Protections against foreclosure and other financial obligations would extend to more military members and even surviving spouses if a bill to amend the Servicemembers Civil Relief Act (SCRA) becomes law.
Introduced this week, the Servicemember Housing Protection Act would help military homeowners hammered by a flailing housing market and broaden the scope of the SCRA, which already provides active service members with protections against foreclosure, interest rate hikes and other issues.
Declining home values have made it difficult for many homeowners to sell an existing home or purchase a new one in the wake of receiving new orders. That can put military families in a tight spot and raise the likelihood of foreclosure, which can derail a service member's career.
This new bill aims to strengthen the longstanding SCRA by:
- Granting foreclosure protection to surviving spouses
- Making it simpler for service members to get out of leases if base housing opens up
- Allowing more active duty members to obtain SCRA protection by broadening the defintion of "military orders"
The bill is now in the hands of the Senate committee on Veterans Affairs.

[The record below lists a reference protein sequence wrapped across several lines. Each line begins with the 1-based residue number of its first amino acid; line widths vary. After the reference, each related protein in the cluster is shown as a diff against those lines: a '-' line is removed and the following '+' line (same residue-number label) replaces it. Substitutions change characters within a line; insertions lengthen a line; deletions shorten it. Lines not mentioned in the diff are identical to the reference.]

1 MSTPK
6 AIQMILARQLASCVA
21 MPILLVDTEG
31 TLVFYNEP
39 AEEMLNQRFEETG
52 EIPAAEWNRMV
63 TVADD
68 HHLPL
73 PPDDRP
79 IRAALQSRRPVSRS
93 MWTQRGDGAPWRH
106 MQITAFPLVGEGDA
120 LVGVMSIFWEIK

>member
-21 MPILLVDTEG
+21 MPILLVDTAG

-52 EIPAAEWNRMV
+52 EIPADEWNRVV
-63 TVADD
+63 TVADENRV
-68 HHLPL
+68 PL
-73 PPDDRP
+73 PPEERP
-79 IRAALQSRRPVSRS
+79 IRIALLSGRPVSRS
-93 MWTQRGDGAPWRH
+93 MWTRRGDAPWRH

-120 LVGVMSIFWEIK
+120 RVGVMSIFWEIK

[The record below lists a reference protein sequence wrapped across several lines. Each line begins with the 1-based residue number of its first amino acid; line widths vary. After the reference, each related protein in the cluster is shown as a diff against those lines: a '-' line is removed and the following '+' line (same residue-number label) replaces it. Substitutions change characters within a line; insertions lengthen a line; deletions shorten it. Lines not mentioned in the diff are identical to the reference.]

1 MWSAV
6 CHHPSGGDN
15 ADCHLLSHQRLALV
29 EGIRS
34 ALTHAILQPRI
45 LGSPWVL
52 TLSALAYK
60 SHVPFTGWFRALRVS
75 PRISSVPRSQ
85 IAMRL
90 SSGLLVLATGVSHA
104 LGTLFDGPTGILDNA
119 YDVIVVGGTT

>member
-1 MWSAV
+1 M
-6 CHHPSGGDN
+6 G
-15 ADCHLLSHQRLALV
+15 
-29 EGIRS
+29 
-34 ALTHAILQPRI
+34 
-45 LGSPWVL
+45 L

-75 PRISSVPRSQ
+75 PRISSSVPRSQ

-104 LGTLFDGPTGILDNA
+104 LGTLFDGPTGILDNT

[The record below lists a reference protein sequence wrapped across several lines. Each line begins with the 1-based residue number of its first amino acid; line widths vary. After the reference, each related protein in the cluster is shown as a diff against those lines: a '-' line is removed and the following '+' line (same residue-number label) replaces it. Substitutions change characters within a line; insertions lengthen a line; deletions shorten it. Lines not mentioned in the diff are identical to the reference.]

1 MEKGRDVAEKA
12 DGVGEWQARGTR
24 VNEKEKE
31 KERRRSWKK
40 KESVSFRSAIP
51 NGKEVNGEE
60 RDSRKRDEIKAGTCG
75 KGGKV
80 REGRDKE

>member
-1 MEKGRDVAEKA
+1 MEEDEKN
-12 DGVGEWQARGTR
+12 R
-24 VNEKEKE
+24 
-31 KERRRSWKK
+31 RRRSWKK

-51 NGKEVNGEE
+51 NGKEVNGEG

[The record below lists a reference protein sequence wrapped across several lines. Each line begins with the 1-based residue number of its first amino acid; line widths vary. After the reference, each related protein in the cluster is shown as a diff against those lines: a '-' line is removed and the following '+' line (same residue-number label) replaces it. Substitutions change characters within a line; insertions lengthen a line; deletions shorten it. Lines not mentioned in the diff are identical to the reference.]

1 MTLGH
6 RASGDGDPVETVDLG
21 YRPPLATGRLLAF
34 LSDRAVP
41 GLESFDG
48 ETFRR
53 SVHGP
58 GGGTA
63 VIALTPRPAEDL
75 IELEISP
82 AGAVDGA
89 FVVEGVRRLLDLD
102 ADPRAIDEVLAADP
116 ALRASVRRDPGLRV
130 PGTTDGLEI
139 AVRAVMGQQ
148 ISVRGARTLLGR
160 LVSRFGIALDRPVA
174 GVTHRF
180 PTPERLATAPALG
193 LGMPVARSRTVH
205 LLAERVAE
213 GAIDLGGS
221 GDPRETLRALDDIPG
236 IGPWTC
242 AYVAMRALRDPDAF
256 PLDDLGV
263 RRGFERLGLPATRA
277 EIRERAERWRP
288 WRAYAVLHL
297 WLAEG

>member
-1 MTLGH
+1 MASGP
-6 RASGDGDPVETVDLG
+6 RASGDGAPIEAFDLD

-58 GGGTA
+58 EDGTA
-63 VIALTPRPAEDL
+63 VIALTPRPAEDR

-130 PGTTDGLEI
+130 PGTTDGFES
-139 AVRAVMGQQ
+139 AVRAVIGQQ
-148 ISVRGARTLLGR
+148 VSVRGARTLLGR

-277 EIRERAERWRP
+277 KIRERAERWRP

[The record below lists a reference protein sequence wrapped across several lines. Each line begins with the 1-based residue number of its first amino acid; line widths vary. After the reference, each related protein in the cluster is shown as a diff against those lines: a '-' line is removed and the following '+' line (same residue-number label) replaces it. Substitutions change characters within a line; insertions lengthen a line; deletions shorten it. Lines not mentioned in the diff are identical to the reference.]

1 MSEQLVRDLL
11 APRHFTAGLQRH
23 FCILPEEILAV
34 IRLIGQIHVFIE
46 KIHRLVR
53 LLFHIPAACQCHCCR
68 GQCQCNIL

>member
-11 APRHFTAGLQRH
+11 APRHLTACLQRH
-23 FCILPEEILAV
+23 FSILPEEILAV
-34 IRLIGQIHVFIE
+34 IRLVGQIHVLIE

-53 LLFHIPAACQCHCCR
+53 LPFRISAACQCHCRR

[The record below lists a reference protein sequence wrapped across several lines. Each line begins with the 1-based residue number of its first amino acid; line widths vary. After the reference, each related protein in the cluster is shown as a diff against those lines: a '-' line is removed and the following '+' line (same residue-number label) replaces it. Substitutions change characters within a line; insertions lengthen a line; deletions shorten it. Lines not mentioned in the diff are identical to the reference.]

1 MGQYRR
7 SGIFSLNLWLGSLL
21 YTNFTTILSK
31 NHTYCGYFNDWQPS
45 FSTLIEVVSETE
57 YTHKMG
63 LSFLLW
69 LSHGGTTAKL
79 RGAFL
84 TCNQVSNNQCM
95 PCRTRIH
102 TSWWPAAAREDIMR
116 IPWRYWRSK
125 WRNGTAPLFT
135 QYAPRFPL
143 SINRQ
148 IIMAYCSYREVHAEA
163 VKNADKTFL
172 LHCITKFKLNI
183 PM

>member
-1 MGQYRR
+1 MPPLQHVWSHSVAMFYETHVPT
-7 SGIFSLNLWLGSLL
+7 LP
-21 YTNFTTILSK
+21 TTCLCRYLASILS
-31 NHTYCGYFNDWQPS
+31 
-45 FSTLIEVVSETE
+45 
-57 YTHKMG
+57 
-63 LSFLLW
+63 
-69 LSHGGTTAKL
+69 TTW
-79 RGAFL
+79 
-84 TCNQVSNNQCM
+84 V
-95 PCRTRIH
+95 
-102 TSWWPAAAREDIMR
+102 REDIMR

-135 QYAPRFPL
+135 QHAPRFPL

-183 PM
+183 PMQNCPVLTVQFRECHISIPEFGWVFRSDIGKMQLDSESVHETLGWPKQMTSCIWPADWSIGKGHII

"Our deployed servicemembers should not have to worry about whether their family will be forced out of their home because of foreclosure," Sen. Dick Durbin (D-Ill), one of the bill's four sponsors, said in a news release. "This bill increases protections for our fighting men and women and ensures that they are not penalized or foreclosed upon while they are deployed overseas."
The other three sponsors, all Democrats, are Jack Reed and Sheldon Whitehouse of Rhode Island and Mark Begich of Alaska.
Military organizations including the Military Officers Association of America and the American Legion have expressed support for the measure.
"Our troops serving abroad face countless threats every day, and we should do everything we can to help keep them and their families in their homes," Whitehouse said.